I think it was putting together the curriculum and designing the program as a whole. The problem was that we were creating something new and different and it had to fit with some local conditions and traditions, if you like. It’s still an evolving proposition, I feel that our curriculum will never be more than a year old.
My partner at ARC, Milin Djalaliev, comes from marketing and branding, having worked as a general manager of the Saatchi & Saatchi office here in Sofia for the previous 10 years. That was amazing luck, finding a partner like him, as reaching out to people, it really is a skill and a ton of knowledge.
The game dev and VFX for film studios here also saw the value of our initiative, they are too many to mention without risking leaving someone out, so I will reframe, but again, without their support, it would’ve been impossible.
How do you define success? Do you believe that you are a success?
Of course, I am a success – I’ve been married to the same lovely lady for the last 32 years!
What do you call that?
Truthfully I don’t see the world in those terms. My now friend, Larry Blehl once said that you can choose between making money and making a difference. Success has many forms and shapes, just like the very meaning of life. We humans, being the only animals aware of our mortality, always look for ways to rationalize our existence. I can say that I’ve worked on classics that have shaped the formative years of millions and with the schools I’ve helped thousands embark on satisfying careers, doing what they love and being able to have and raise their families in the process.
Have I been the perfect person? Show me one!
So, to answer, generally, I don’t wake up at night asking myself if I am a success or not.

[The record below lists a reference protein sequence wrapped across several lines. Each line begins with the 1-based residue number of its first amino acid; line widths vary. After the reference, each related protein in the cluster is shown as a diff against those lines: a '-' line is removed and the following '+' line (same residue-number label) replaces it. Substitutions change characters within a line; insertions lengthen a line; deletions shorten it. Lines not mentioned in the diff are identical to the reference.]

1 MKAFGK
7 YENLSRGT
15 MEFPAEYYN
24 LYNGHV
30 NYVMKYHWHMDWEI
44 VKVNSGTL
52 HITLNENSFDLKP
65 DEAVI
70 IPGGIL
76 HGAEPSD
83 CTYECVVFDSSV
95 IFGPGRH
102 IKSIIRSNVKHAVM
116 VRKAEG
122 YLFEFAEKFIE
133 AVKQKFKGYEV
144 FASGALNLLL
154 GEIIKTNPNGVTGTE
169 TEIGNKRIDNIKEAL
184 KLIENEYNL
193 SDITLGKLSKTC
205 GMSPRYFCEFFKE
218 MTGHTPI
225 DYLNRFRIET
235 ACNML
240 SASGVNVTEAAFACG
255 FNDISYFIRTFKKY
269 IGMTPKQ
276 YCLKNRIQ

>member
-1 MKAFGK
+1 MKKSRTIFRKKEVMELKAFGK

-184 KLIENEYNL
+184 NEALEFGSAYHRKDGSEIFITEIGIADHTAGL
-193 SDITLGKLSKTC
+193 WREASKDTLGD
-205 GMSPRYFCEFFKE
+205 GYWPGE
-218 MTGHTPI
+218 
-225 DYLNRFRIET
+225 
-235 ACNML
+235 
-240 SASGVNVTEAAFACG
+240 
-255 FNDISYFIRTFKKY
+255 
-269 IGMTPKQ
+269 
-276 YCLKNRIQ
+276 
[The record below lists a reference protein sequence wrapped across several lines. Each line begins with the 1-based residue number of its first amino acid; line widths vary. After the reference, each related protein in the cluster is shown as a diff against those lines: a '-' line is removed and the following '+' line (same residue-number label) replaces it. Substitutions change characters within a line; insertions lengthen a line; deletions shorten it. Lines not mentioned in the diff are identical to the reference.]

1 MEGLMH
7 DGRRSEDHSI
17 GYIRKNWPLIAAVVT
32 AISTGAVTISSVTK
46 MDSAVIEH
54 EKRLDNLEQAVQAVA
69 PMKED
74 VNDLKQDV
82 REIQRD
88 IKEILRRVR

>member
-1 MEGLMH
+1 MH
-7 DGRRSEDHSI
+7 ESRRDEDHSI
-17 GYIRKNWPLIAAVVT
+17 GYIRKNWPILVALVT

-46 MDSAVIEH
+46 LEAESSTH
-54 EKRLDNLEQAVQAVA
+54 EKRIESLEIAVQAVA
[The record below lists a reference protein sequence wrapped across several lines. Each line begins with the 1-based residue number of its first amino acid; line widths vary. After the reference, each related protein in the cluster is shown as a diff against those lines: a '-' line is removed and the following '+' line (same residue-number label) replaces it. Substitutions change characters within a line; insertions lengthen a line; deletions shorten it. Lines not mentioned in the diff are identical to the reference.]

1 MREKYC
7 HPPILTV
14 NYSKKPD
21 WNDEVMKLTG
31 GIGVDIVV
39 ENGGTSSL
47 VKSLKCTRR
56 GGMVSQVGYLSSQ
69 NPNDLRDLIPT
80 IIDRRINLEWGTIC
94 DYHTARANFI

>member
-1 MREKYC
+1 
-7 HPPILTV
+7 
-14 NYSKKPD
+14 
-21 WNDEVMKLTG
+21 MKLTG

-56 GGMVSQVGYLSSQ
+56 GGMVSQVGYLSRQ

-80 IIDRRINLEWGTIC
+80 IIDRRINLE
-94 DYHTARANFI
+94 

What books will you recommend to people in your field?
There’s a lot of information out there. Industry books are always good to look into. Personally, I am an avid history reader. History of humanity, history of the arts, psychology. The science of human nature, basically. I think every creator first and foremost needs to be informed.
For example, if you are ignorant about various art movements and the human and societal story behind them, you’re unable to make the connection between the visual style you’re looking for and the story you’re telling. Because let’s face it, we are in the storytelling business. Regardless if you are a visual artist or a technical person, we tell stories.
What keeps you going even in hard times?
I am a solution-oriented individual. I like solving problems, I see adversity as a challenge and pretty much don’t dwell on whether times are hard or not. Every period of our lives or careers has its beauty and its difficulties. Above all I try to find the fun in every problem solving I engage in. It’s there!
What two pieces of advice can you give to someone who wants to become an expert in their chosen field?
- Focus on making great films, not great careers! Climbing the corporate ladder often becomes the essence of what many young and ambitious people end up doing, and yes it is a skill, but if the films you’re making once you get to the top are weak and lose money, you end up killing the studio with your personal success. That of course also means that you cause others to lose their jobs and satisfying careers. No, you don’t “deserve” to be on top just because you are young and full of energy, or because you belong to a particular group, you need to earn leadership with deep knowledge in your field and of course, experience gained.
- Floss… I am kidding, there is no # 2. The # 1 is very important.
What is the last ‘one word’ of advice you will give to my readers when it comes to succeeding as a young entrepreneur?
Oh, I don’t know if I am the right person to give entrepreneurial advice.
I guess my advice would be to do your homework and above all, surround yourself with the right people.
It’s the team that counts. As a friend once said, five programmers are like five guitar-bass players – you need others with different skills to make a band.